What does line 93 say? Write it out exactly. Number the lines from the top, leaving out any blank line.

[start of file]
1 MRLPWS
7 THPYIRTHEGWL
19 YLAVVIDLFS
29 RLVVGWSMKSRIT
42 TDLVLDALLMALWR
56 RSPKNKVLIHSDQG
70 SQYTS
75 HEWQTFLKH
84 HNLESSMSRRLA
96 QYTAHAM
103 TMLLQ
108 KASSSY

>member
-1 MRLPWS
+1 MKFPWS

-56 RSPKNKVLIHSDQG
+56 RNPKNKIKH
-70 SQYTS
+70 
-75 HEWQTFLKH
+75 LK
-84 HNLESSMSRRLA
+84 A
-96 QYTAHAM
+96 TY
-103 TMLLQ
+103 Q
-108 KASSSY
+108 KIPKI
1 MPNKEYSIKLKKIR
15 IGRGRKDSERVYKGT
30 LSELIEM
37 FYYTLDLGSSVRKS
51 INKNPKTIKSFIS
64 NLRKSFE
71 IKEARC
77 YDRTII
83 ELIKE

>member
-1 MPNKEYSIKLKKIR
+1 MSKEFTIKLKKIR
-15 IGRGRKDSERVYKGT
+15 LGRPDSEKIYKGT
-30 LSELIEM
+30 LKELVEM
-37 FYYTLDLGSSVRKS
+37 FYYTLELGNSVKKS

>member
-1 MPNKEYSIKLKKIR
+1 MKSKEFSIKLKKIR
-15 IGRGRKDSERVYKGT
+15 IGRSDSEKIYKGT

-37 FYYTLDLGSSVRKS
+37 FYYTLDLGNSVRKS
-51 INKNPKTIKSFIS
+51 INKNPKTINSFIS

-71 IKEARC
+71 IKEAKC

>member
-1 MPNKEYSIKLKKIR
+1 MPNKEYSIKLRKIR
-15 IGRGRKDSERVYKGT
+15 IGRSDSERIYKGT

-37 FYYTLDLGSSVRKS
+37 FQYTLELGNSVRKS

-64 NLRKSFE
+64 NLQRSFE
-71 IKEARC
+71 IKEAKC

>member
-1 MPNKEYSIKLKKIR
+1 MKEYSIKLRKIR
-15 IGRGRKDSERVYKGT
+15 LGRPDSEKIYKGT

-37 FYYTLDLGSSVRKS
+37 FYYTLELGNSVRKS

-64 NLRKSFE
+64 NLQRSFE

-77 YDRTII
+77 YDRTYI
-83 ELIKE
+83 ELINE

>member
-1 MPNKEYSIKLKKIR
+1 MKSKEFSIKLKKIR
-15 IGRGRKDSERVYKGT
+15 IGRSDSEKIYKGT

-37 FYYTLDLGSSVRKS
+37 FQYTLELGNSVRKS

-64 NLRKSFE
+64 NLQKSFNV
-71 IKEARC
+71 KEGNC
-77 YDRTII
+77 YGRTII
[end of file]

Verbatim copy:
+71 KEGNC